News Releases

(WASHINGTON, D.C.)—Today, U.S. Senator Patty Murray (D-WA) a senior member of the Senate Health, Education, Labor, and Pensions (HELP) Committee, along with HELP Committee Chairman Tom Harkin (D-IA) and seven Senate Democrats, introduced legislation to restore overtime protections for low- and mid-wage salaried workers. The Restoring Overtime Pay for Working Americans Act would help to restore the 40-hour workweek for these workers. Today, only 12 percent of salaried workers are guaranteed overtime pay based on their salaries, compared to 65 percent in 1975. This bill would restore overtime protections by guaranteeing coverage to approximately 47 percent of salaried workers, would ensure that people who work more get paid more, and boost incomes for those who work longer hours.

“Out-of-date overtime laws are preventing Americans from getting paychecks that reflect their hard work, and that hurts their families and our economy,” said Senator Murray. “People who work more deserve to be paid more, and I am proud to support this commonsense legislation to ensure that Americans who work hard and play by the rules are fairly compensated.”

Senators Tom Harkin (D-IA), Sherrod Brown (D-OH), Barbara Boxer (D-CA), Bob Casey (D-PA), Patrick Leahy (D-VT), Ed Markey (D-MA), Bernie Sanders (I-VT), and Elizabeth Warren (D-MA) introduced the bill with Senator Murray.

Key provisions of the Restoring Overtime Pay for Working Americans Act include:

  • Gradually raising the overtime salary threshold for executive, administrative and professional (EAP) workers from $455 a week to $1,090 a week to match the inflation-adjusted level from 1975, the last time the threshold was set at an appropriate level given salary levels at the time. The new threshold would be phased in over several years and indexed to inflation after that. This would ensure that low- and mid-wage workers earning less than this threshold will be automatically eligible for overtime pay.
  • Gradually raising the threshold for “highly-compensated employees” from $100,000 to $125,000, based on inflation since the concept was introduced in regulations in 2004, and indexing it to inflation after that. Employees earning above this threshold are more likely to be exempt from overtime than other white collar workers because they have a less stringent duties test that is used to determine their overtime eligibility.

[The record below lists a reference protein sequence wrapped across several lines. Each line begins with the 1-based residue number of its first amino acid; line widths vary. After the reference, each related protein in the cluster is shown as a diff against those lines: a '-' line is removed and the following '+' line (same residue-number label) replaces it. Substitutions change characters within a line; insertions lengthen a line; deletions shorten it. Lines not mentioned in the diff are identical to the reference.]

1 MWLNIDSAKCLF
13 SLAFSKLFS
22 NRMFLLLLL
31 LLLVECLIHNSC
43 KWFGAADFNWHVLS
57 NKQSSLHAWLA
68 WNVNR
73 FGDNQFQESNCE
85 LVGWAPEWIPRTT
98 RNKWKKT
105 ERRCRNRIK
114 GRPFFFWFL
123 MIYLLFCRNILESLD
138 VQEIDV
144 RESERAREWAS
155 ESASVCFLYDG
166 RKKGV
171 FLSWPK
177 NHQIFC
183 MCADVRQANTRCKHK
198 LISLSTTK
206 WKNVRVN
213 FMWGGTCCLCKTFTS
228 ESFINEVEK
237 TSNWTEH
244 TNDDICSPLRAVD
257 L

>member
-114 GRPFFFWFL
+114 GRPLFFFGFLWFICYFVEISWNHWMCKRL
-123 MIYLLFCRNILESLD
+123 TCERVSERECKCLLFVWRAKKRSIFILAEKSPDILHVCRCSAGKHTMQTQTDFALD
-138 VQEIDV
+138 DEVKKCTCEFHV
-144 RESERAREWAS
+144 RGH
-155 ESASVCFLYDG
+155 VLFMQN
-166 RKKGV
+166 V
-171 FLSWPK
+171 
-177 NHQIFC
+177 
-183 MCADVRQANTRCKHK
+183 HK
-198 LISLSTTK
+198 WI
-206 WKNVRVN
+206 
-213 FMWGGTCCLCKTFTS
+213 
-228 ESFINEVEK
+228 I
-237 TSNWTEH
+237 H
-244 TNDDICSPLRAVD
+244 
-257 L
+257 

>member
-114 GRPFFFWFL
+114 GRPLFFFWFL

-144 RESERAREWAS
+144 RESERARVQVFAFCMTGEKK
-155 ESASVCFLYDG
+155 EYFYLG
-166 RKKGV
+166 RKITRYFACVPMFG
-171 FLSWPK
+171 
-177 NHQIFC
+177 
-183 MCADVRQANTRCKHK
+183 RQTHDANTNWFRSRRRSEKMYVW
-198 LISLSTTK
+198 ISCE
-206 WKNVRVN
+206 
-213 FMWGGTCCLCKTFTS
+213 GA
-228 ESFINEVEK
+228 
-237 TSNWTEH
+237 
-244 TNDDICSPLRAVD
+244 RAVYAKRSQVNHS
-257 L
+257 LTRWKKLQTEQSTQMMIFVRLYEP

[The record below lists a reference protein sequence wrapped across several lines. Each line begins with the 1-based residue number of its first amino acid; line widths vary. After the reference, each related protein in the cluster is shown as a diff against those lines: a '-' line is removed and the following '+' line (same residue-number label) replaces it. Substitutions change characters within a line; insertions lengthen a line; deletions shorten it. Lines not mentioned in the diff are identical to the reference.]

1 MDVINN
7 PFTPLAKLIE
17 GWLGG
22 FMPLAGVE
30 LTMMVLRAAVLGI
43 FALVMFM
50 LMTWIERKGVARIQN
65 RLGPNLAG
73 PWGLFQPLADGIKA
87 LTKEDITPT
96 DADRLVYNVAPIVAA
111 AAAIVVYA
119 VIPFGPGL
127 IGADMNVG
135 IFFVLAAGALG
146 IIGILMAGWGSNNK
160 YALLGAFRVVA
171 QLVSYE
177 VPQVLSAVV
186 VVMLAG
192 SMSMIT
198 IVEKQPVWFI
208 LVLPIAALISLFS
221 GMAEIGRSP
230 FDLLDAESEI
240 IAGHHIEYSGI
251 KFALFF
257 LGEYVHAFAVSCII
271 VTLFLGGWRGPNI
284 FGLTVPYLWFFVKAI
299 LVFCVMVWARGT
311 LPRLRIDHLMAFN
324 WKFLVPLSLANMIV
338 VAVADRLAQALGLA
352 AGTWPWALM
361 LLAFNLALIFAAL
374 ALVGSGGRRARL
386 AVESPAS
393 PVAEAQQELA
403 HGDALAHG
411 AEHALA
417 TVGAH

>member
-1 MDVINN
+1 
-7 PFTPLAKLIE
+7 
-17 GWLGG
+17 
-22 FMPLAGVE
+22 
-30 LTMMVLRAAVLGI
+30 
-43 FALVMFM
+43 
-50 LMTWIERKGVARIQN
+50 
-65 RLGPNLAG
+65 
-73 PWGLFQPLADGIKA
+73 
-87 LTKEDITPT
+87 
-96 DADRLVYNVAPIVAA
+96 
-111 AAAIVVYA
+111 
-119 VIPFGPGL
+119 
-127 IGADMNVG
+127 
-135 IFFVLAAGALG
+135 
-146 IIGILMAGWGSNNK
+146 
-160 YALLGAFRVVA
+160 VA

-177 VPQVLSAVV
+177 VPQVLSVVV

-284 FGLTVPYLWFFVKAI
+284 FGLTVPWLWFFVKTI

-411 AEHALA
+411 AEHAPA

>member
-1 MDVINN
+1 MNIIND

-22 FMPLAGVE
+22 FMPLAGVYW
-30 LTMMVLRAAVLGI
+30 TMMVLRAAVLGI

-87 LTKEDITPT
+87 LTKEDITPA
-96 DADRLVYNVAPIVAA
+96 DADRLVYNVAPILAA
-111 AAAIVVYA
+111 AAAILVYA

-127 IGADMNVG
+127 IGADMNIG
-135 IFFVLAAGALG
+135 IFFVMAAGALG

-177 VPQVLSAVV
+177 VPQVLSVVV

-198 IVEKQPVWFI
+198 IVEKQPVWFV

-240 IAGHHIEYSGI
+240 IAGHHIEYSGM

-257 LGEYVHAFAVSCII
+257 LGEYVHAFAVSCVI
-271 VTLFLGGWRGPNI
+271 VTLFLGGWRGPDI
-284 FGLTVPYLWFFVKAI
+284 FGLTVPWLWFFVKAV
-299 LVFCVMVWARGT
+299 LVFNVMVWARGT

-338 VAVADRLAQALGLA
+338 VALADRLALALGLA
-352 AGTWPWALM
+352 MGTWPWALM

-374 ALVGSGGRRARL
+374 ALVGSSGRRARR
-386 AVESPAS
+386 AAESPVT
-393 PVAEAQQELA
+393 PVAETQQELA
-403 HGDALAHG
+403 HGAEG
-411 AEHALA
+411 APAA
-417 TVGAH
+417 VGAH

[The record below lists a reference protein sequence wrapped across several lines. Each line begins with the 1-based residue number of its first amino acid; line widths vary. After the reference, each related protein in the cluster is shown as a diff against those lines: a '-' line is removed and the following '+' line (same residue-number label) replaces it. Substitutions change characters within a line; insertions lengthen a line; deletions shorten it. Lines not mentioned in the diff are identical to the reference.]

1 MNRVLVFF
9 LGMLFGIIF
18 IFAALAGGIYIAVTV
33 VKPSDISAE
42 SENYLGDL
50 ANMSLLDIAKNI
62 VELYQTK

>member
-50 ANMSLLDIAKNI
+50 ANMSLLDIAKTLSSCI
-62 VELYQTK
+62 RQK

• Creating a commonsense definition of the term “primary duty.”  This term is used in regulations to determine if a worker’s duties are eligible to be overtime exempt. Prior to 2004, a primary duty was that which was performed the majority of the time.  Regulations issued in 2004 removed that 50 percent threshold, creating a loophole that allowed a worker to be exempt even if he or she only spends a few hours a week supervising or doing other exempt duties.  This is a common occurrence today for employees like first-line supervisors in stores and restaurants. This bill would restore a 50 percent threshold.
  • Establishing recordkeeping penalties. The bill would establish penalties for violations of the recordkeeping provisions of the Fair Labor Standards Act (FLSA). The penalties would be the same as for violations of minimum wage or overtime: up to $1,100 if the violation is willful or repeated. This will create a strong incentive for employers to keep required records of hours, wages, bonuses, and commissions.